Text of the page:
The former French president had made this statement soon after a report which appeared in The Indian Express in August said that Reliance Entertainment helped produce a film for Hollande’s partner and actor Julie Gayet. However, Hollande withdrew the comment soon after and said “only Dassault can comment on this”.
Claim 6: Anil Ambani gets Rs 30,000 crores from the contract.
Fact: The offsets under the deal are divided between four firms: Dassault, which will build the air frame and integrate the aircraft with equipment from various firms; Thales, which will build the radars and avionics; Safran which will manufacture the engines and electronics; and MBDA, responsible for the weapons.
As the deal was worth nearly Rs 60,000 crore, offsets work out to be around 30,000 crore (50 per cent). Of this, Dassault is responsible for the execution of offsets worth 6,500 crore, according to Air Marshal R Nambiar, who was heading the negotiations with Dassault for the Rafale fighters during the UPA era.
A report in the Economic Times says Reliance would get an investment of about Rs 845 crore, nearly 3 per cent of total offsets. The venture will reportedly manufacture parts of the Dassault’s Falcon jet. A small amount would also be invested by Thales, which will set up an assembly line to manufacture avionics and radar.
Therefore, Reliance Defence is getting a very small part of the pie.
State-owned firms like the Defence Research and Development Organisation and HAL will also get investments. Reports say that engine and electronics maker Safran will invest in both the firms. While DRDO may get funding to revive the Kaveri jet engine programme, HAL is likely to enter into a joint venture with the company to manufacture helicopter engines. Another state-owned firm, Bharat Electronics Limited, is likely to get investment from Thales.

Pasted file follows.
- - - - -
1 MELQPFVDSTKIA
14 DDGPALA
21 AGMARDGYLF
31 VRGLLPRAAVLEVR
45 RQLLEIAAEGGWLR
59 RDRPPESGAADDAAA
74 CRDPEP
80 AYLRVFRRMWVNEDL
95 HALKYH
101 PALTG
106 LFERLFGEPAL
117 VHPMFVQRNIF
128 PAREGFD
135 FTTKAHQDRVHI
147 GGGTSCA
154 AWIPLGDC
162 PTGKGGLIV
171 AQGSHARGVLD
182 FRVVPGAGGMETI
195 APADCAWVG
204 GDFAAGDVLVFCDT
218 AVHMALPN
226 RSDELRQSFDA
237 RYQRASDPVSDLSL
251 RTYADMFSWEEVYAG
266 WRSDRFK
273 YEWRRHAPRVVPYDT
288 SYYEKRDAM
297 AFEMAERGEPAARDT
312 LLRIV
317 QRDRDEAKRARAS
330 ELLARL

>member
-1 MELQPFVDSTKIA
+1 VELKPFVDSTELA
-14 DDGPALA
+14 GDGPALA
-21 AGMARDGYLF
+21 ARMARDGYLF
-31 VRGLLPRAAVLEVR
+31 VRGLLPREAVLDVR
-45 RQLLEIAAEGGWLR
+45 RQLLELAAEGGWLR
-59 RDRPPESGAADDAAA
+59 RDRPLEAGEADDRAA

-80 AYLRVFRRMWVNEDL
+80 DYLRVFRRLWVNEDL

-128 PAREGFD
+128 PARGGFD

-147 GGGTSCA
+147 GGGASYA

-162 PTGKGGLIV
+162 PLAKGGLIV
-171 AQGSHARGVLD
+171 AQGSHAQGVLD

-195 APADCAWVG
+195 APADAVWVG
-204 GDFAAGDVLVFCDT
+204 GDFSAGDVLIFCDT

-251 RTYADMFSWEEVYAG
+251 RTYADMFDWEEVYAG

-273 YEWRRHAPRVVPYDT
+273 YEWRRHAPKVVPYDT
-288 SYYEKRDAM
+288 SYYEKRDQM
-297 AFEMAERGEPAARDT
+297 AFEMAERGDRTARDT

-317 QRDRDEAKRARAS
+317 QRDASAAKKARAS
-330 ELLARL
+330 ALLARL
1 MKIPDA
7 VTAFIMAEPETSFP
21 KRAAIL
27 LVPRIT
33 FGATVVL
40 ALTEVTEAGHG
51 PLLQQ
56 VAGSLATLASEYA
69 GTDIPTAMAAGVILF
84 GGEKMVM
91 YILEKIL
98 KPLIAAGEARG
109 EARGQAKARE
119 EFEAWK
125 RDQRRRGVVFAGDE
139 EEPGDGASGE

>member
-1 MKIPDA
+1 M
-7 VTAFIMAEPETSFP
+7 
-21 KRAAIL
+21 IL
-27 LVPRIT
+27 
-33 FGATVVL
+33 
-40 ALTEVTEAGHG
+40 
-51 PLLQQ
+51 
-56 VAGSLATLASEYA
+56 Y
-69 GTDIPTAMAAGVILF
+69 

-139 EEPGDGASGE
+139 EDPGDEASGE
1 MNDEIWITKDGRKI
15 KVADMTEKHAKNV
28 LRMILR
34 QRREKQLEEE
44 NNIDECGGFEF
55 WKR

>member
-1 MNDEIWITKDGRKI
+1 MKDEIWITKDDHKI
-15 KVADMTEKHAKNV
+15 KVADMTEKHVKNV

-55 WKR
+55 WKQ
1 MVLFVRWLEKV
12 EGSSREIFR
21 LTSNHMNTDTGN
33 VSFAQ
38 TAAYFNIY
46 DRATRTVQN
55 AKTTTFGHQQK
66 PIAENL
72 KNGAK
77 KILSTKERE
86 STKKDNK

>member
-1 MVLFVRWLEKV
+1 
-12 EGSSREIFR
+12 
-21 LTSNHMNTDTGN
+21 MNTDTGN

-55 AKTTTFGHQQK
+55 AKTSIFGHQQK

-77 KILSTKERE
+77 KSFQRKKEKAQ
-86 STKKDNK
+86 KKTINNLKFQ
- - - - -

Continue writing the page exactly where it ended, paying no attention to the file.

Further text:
Claim 7: French president Emmanuel Macron told him and former Prime Minister Manmohan Singh that he does not have any objection to Modi government disclosing the pricing details of the fighter jet deal.
Fact: Rahul Gandhi, along Singh, had met with Macron in March 2018 during the latter’s visit to India. But soon after Rahul Gandhi claimed that Macron told him the price could be revealed, French authorities issued a statement saying that the agreement signed with India “legally binds the two States to protect the classified information provided by the partner”.
Moreover, statements made by the French President on the Rafale deal during his visit to India contradicts Rahul Gandhi’s claim. In an interview, Macron said, “The deal is very sensitive. We can't reveal details because of business reasons.”
“Part of the absence of answers to some technical issues is these commercial agreements and the interests of different companies,” Macron was quoted as saying in the interview. Macron had praised the Modi government for negotiating a “very good” deal with his country. “I wasn't part of it, but I have to say the negotiations were a win-win situation for both of us,” he had said.
These facts undermine Rahul Gandhi’s claims that the deal was negotiated to benefit Anil Ambani’s firm. Whether this stops him and his party from repeating these ad nauseam in and outside the parliament, is of course a different matter.